Pelayo's version of events. Elkins did not have a gun.
This raises the question of why Elkins would reach for his
waistband since he knew there were officers around him with
their guns drawn? Under Cruz v. City of Anaheim, 765
F.3d 1076 (9th Cir. 2014), one answer is that Pelayo is
lying. Further, Elkins was trying to run away from officers,
not towards them. This is confirmed because Elkins was shot
in the back by Pelayo, not in the front. Additionally, the
November 2010 incident discredits Pelayo's version of
events. In 2010, Pelayo threatened a suspect that the suspect
was lucky Pelayo did not shoot because the suspect made him
run. A jury could view this incident as evidence that Pelayo
carried out this thought/threat against Elkins, who also made
him run. Finally, Guzman did not see Elkins make furtive
movements, and Guzman did not fire despite being in the same
line of sight as Pelayo. As Elkins was shot and wounded the
day before by law enforcement, it is highly likely Elkins was
simply trying to run away from the officers.
although Elkins was fleeing, this consideration is given less
weight since flight by a felon alone does not justify deadly
Pelayo did not consider any alternative uses of force. Pelayo
knew that other officers were in the area, and they could
have assisted in taking Elkins into custody. Pelayo's
conduct in pursuing Elkins was unreasonable and reckless, and
unnecessarily escalated the situation. Similarly, even though
it was feasible to give Elkins a warning that shots would be
fired, Pelayo failed to do so.
respect to qualified immunity, it was established well before
November 2012 that police officers cannot use deadly force
unless the suspect poses an immediate threat of harm to the
officers or others, or the suspect is fleeing and the nature
of the attempted escape will result in a serious threat of
injury to others. There are genuine issues of disputed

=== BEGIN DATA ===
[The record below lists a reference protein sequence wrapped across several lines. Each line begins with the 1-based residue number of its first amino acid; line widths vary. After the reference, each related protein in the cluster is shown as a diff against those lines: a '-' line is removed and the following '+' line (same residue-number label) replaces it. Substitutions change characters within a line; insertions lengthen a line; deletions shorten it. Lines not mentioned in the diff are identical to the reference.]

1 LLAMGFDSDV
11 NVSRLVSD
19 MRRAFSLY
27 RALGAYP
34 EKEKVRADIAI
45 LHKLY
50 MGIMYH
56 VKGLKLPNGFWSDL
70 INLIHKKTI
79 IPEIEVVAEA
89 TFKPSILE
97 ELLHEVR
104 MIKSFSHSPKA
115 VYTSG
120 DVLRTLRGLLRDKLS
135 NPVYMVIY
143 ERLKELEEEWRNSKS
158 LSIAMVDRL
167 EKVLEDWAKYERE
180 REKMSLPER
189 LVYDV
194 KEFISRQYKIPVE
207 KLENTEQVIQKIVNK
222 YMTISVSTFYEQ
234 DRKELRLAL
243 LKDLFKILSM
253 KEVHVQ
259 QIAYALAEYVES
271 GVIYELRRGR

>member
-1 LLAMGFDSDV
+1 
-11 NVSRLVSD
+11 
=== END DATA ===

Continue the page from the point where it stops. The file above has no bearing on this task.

material fact with respect to the facts surrounding the
shooting. Taking the disputed facts in the light most
favorable to Plaintiffs, a reasonable officer in Pelayo's
position would have known not to use deadly force.
claims that law enforcement officers used excessive force,
either deadly or non-deadly, in the course of an arrest,
investigatory stop, or other seizure of a citizen are to be
analyzed under the Fourth Amendment and its standard of
objective reasonableness. See Scott v. Harris, 550
U.S. 372, 381-83 (2007); Graham v. Connor, 490 U.S.
386, 395 (1989). Cases that involve deadly force do not fit
into their own separate category with their own set of
"rigid pre-conditions" that must be met, rather the
key is whether the officer's actions were reasonable.
See Scott, 550 U.S. at 382-83; Hooper v. County
of San Diego, 629 F.3d 1127, 1133 (9th Cir. 2011). The
pertinent question in excessive force cases is whether the
use of force was "objectively reasonable in light of the
facts and circumstances confronting [the officers], without
regard to their underlying intent or motivation."
Graham, 490 U.S. at 397; Hooper, 629 F.3d
at 1133. The objective inquiry into reasonableness is highly
fact specific. See Scott, 550 U.S. at 383;
Wilkinson v. Torres, 610 F.3d 546, 551 (9th Cir.
2010). "We first assess the quantum of force used to
arrest [the plaintiff]" and then "measure the
governmental interests at stake by evaluating a range of
factors." Davis v. City of Las Vegas, 478 F.3d
1048, 1054 (9th Cir. 2007). Factors that are considered in
assessing the government interests at stake include, but are
not limited to, "the severity of the crime at issue,
whether the suspect poses an immediate threat to the safety
of the officers or others, and whether he is actively
resisting arrest or attempting to evade arrest by
flight." Graham, 490 U.S. at 396; Luchtel
v. Hagemann, 623 F.3d 975, 980 (9th Cir. 2010);
Davis, 478 F.3d at 1054. Where it is or should be
apparent that an individual is emotionally or mentally
unstable, that is a factor that must be considered in
determining the reasonableness of the force employed. See
Luchtel, 623 F.3d at 980; Drummund v. City of
Anaheim, 343 F.3d 1052, 1058 (9th Cir. 2003). Courts
also are to consider whether it was feasible to give a
warning before using force, and whether a warning was
actually given. See Bryan v. MacPherson, 630 F.3d
805, 831 (9th Cir. 2010). "In some cases . . . the